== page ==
The Baal Shem Tov used to eat three festival meals on Acharon Shel Pesach.
The Baal Shem Tov called the (third) meal of this day Mashiach’s s’uda (the “festival meal of Mashiach”). Acharon Shel Pesach is the day for Mashiach’s s’uda because on this day the radiance of the light of Mashiach shines openly.
In 5666 (1906) a new procedure was adopted for Pesach in the Yeshiva Tomchei T’mimim in Lubavitch: The students ate the Pesach meals all together, in the study hall. There were 310 students present seated at eighteen tables. My father the Rebbe ate the festive meal of Acharon Shel Pesach with the yeshiva students. He ordered that four cups of wine be given each student, and then declared, “this is Mashiach’s s’uda.”
-Compiled and arranged by the Lubavitcher Rebbe
Rabbi Menachem Mendel Schneerson, of righteous memory, in 5703 (1943)
from the talks and letters of the sixth Chabad Rebbe
Rabbi Yosef Yitzchak Schneersohn, of righteous memory.
Translated by Yitschak Meir Kagan
In the seventeenth century the founder of the Chassidic movement, Rabbi Israel ben Eliezer (the Baal Shem Tov) instituted a new custom for the last day of Passover. He called it the Meal of Messiah (Seudat Mashiach). It consisted of a special, additional meal on the afternoon of the last day of Passover, paralleling the traditional third meal of Shabbat. The Baal Shem Tov emphasized that the main component of the meal was matzah. After all, it was the last meal on the last day of Chag HaMatzot, the feast of Unleavened Bread. A few generations later, the Rebbe Rashab (1860-1920) added the custom of four cups of wine, mirroring the seder of the first night. Some Chassidic Jews still celebrate this special Messiah seder on the last day of the festival. They gather together to end the festival with matzah, four cups of wine, and a special focus on the Messiah.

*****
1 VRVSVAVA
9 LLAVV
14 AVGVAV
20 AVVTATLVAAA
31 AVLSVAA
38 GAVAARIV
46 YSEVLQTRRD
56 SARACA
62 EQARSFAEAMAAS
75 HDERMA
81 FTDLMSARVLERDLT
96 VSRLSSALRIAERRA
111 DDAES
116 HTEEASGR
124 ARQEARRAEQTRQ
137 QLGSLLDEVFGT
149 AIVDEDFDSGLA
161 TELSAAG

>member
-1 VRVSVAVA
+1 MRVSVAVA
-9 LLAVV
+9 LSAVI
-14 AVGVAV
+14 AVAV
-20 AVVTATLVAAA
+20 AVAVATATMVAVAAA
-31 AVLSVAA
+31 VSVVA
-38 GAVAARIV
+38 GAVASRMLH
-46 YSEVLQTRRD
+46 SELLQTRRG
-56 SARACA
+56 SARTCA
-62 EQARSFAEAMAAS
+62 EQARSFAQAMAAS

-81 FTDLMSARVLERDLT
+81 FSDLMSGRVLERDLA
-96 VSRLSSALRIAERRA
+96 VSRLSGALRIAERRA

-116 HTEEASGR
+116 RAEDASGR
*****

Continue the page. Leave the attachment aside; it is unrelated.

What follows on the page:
The entire theme of the meal focuses on the coming of Messiah and the final redemption. The meal is festive in spirit. Everyone wishes one another “L’chayim! (to life!)” while discussing their insights into Messiah and their dreams and hopes for the Messianic Era. The meal concludes with fervent singing and dancing in joyous elation over the promise of the Messianic redemption.
“What is the Meal of Messiah? Part 2 of 3”
First Fruits of Zion
I’m sure that especially at this time of year with the Passover having just ended, we are all familiar with the redemption of Israel from their slavery in Egypt by the God of their fathers. Yet, redemption doesn’t always occur at a single point in history or in a single moment in time. Though the bodies of the Israelites were free, the minds and spirits of that first generation remained enslaved. In fact, almost none of that first generation, ironically including Miriam, Aaron, and Moses, would live to see the crossing of the Jordan and the fulfillment of the promise by inhabiting the land of Canaan.
One way we can look at the Meal of the Messiah, as instituted by the Baal Shem Tov and further described by Boaz Michael, is the further redemption of Israel and the celebration of that generation who would truly inhabit the land promised to Abraham, Isaac, and Jacob; the Land of Israel.
But what about those of us who are not their descendants? What of we, among the nations, who through our discipleship to the Master, we have become attached to the God is the Israelites? Does the Meal of the Messiah mean anything to us?
When they ate, Yeshua took the bread, made a brachah, broke it, and gave it to his disciples saying, “Take and eat it; this is my body.” He took the cup, made a brachah, and gave it to them saying, “Drink from this, all of you, for this is my blood, the blood of the new covenant, which is poured out on behalf of many for the forgiveness of sin.” –Matthew 26:26-28 (DHE Gospels)